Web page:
While the onions were caramelizing on the stove, I made the crust and drained the tomatoes. After the crust had risen, I pressed it out and assembled the pizza: garlic, tomatoes, cheese (I used my latest vegan shreds discovery - Trader Joe’s - cheaper than Daiya and still good!), and I also added some sliced mushrooms I had hanging around. I put the pizza thus far into a 425 degree oven.
After 15 minutes I took the pizza out and added the onions and some marinated, sundried tomatoes. Then I baked it for another 6 minutes or so, and it was done.
I adore caramelized onions, and they work really well as a pizza topping so I can say that this pizza was an unqualified success. It will definitely be gracing my table again while I wait a few more months for local tomatoes and zucchini.
Most of the time I don’t follow published recipes, but there are some that I have tried that make such a good impression I return to them. One such recipe is Tatie Wawo-Runtu’s Spinach with Shallots from Madhur Jaffrey's World-of-the-East Vegetarian Cooking, an excellent cookbook that I recommend you seek out. The recipe is very simple: it just requires spinach, shallots, a chili pepper and oil. It requires a LOT of spinach - 2 lbs - but as you know spinach cooks down a great deal.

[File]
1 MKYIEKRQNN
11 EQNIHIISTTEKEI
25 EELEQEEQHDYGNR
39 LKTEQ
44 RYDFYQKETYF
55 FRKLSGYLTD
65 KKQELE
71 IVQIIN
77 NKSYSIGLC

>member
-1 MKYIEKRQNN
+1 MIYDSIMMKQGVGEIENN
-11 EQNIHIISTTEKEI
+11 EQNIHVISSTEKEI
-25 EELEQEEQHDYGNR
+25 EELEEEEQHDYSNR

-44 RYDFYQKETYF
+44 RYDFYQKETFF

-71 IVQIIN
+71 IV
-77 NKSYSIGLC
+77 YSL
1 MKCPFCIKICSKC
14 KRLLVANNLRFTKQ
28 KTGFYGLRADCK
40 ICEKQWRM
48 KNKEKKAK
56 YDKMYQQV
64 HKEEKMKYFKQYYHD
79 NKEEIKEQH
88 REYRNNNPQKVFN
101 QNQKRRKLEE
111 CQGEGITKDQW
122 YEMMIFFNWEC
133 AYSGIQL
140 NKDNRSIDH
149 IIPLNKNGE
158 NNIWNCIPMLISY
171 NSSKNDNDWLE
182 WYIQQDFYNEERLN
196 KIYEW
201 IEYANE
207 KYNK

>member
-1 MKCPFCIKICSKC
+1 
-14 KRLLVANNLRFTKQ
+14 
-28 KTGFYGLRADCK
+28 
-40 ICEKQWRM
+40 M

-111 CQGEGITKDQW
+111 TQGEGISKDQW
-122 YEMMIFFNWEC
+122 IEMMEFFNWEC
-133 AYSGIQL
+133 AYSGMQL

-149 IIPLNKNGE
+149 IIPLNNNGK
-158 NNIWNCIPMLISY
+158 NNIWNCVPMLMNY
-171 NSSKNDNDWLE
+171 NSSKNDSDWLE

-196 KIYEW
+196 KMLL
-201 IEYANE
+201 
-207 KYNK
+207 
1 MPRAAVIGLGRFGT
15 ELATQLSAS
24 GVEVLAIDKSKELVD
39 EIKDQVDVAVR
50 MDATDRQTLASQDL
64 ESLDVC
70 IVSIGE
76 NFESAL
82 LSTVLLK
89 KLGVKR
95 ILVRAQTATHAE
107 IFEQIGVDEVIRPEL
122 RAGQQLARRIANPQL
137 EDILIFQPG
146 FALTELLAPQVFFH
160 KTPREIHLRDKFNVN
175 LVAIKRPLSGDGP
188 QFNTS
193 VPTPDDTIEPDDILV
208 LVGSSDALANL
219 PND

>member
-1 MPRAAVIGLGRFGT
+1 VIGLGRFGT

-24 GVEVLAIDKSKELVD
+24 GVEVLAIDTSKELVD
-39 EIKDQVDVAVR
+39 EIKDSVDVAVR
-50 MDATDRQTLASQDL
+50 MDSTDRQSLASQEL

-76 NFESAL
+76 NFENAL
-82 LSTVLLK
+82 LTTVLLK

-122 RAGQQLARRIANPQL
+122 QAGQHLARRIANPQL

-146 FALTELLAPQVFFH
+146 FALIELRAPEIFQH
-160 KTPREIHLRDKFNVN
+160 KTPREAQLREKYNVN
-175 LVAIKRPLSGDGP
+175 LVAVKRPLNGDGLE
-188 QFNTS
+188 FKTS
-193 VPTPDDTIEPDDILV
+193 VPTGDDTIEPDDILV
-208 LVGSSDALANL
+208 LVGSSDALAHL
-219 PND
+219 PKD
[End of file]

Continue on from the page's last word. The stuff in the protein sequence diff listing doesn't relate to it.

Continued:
I toasted and steamed some Israeli couscous and served the spinach over it. Delicious!
Yesterday was my birthday, and although I enjoyed a delicious meal with Sweetie at one of my favorite vegan restaurants, It’s Only Natural, I was disappointed when I found they didn’t have much in the way of desserts. So I decided to make my own birthday cake in the form of cupcakes!
I followed your basic vegan cupcake recipeusing rice milk in place of soy and corn oil in place of canola and increasing the vanilla to 1 tablespoon. Also I didn’t do any sifting and they came out just fine. I topped them with your basic vegan vanilla buttercream frosting and sprinkles, put a candle in one of them and then Sweetie sang to me.
Yesterday I made up a curried pumpkin soup. Real(ly) quick. This method works really well with pieces of of squash, but since I had a can of pumpkin puree hanging around, that’s what I used. Lightly saute 2 onions, a few cloves of garlic, salt and spices in some coconut oil. Add a can of pumpkin puree and a few cups of water. Let it all simmer for an hour or so, puree in the blender and you’ve got soup.
The storm hit us hard in central Connecticut, and I don’t feel like talking about it here yet or posting “OMG! so much snow!” photos so I’ll just show you some food stuff. I went to Whole Foods on Friday and brought home a nice big haul.